Cadman proposed to lobby for sanctions and a tourism boycott for Nasheed’s release

Cadman proposed to lobby for sanctions and a tourism boycott for Nasheed’s release
December 19 21:30 2015

Toby Cadman, the barrister who defended the jailing of former President Mohamed Nasheed at the UN on the Maldivian government’s behalf, first approached the opposition leader’s aides and proposed to lobby for a tourism boycott and sanctions on the Maldives for his freedom, The Maldives Independent can reveal.

Before Cadman’s firm Omnia Strategy was hired by the government, he sent a draft contract to Nasheed’s aides, proposing to lobby the governments of the UK, US, EU, and India as well as the UN Security Council to seek his release.

The March contract was submitted under the letterheads of T.M.C. Advisory Group and the International Forum for Democracy and Human Rights, both consulting firms Cadman had founded.

According to Nasheed’s office, Cadman and his associate Charlie Tarr of the public relations firm BTP Advisers dropped their offer when it became clear Nasheed was looking for pro bono services.

The former president went on to hire heavyweight lawyers Amal Clooney, wife of actor George, Jared Genser, founder of renowned campaign group for prisoners of conscience Freedom Now, and Ben Emmerson, a UN human rights expert.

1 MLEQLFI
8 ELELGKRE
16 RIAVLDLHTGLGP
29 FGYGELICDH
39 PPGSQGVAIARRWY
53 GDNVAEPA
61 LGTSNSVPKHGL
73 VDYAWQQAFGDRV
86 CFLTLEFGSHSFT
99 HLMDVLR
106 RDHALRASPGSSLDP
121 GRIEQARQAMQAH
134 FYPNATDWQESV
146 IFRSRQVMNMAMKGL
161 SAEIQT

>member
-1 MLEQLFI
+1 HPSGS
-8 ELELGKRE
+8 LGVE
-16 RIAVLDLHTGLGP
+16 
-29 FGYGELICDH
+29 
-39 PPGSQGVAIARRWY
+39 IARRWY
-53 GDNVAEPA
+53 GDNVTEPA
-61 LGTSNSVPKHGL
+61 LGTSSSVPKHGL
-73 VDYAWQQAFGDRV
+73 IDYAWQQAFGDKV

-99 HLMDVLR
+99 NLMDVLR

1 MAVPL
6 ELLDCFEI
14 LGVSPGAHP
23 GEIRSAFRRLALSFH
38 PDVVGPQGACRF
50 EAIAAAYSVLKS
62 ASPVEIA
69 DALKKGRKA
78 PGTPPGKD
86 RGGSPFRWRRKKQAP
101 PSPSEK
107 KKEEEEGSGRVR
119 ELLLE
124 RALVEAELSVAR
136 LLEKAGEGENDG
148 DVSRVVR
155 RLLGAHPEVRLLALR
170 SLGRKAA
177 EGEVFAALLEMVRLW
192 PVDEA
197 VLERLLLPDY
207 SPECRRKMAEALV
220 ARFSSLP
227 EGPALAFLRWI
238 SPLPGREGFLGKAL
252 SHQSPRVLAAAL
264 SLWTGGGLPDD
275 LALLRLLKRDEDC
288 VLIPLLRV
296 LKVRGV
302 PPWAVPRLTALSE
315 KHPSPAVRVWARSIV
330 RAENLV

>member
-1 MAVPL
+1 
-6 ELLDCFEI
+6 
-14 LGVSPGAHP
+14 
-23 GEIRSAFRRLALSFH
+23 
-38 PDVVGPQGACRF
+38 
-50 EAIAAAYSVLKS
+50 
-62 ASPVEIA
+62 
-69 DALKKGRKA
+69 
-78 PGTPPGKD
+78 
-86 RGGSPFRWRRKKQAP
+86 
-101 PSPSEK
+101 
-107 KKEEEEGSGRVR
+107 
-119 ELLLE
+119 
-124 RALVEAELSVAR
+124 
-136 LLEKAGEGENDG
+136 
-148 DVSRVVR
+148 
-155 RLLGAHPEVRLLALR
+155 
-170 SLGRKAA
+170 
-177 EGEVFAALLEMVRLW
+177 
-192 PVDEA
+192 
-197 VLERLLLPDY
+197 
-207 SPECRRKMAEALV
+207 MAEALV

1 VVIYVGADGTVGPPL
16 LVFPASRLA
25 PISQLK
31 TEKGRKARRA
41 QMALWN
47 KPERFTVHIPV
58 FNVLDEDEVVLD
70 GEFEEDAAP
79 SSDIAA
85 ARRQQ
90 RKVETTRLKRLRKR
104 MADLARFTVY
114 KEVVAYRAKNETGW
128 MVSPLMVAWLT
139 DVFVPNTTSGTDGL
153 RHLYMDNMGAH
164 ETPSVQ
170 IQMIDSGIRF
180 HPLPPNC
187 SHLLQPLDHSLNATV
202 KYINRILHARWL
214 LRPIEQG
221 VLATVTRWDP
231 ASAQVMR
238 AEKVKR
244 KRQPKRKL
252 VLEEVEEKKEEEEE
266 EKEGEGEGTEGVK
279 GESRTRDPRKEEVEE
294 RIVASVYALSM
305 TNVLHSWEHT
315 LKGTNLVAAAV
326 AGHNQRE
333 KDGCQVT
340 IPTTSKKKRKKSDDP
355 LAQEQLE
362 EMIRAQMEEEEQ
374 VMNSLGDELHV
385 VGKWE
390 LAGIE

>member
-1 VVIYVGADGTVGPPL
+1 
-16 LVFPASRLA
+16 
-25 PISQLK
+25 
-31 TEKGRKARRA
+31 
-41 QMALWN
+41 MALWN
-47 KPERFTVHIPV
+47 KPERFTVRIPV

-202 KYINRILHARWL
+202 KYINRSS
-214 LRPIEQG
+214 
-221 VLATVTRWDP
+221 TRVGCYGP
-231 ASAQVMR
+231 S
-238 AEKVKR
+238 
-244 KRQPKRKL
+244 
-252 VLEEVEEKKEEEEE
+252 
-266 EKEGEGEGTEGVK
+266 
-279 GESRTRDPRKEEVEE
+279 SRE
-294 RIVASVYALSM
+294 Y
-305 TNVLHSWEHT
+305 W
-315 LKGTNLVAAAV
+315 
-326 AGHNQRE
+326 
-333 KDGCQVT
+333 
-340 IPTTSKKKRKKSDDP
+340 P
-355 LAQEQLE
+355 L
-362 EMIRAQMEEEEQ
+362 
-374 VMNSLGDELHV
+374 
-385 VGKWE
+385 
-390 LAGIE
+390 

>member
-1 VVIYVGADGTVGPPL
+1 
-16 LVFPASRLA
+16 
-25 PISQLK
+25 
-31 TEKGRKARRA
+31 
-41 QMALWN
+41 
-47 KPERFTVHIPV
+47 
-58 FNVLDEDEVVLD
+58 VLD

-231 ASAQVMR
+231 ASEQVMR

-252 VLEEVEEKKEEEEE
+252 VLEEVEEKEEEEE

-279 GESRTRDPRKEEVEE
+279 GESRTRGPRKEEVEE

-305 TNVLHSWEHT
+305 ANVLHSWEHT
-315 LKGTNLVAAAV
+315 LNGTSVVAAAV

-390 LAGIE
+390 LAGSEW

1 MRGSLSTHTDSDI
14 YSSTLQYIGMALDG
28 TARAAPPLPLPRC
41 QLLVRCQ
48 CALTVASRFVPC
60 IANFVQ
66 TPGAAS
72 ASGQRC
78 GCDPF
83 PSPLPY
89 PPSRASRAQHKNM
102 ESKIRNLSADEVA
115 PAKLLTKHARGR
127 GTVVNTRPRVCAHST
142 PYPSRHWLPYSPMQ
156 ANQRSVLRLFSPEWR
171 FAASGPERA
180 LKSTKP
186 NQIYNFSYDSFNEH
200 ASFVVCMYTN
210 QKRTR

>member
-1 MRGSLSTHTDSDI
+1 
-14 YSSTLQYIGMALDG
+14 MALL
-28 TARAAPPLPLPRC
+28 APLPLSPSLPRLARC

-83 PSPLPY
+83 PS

Then in June, Cadman appeared alongside Foreign Minister Dunya Maumoon to defend Nasheed’s imprisonment, despite having described proceedings against him as “a politically motivated show trial aimed at cementing further an already authoritarian regime,” in his March proposal.

The government has refused to disclose the value of Omnia’s contract.

As part of his work for the government, Cadman held several press conferences in Malé and Geneva, and penned opinion articles for Al Jazeera and this paper. If the offence for which Nasheed was imprisoned – the arrest of a judge – had occurred in the UK, he would have been sentenced to life imprisonment, Cadman had argued.

In July, he personally submitted the government’s response to the UN Working Group on Arbitrary Detention, a UN special procedures mechanism he had listed as an avenue to seek Nasheed’s release in the March contract.

The WGAD has since found the former president’s imprisonment arbitrary and illegal, but Cadman in an opinion article for this paper argued that the opinion was non-binding and inconclusive.

When Nasheed’s lawyers said they would lobby for targeted sanctions, Omnia Strategy issued a statement describing Nasheed’s lawyers’ call for sanctions as “inappropriate and unjustified.”

But in the draft contract sent to Nasheed’s aides, Cadman had proposed the same.

Key messages of the campaign, according to the contract obtained by The Maldives Independent, are:

“Mohamed Nasheed took the Maldives on a first step toward true democracy – his arrest and trial is a politically motivated show trial aimed at cementing further an already authoritarian regime.